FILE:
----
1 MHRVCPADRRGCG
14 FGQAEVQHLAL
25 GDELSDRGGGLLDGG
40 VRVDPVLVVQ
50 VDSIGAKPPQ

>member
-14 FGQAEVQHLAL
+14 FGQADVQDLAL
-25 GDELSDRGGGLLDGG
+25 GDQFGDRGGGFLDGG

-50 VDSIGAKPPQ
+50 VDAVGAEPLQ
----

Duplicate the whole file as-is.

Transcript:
1 MHRVCPADRRGCG
14 FGQAEVQHLAL
25 GDELSDRGGGLLDGG
40 VRVDPVLVVQ
50 VDSIGAKPPQ

>member
-14 FGQAEVQHLAL
+14 FGQADVQDLAL
-25 GDELSDRGGGLLDGG
+25 GDQFGDRGGGFLDGG

-50 VDSIGAKPPQ
+50 VDAVGAEPLQ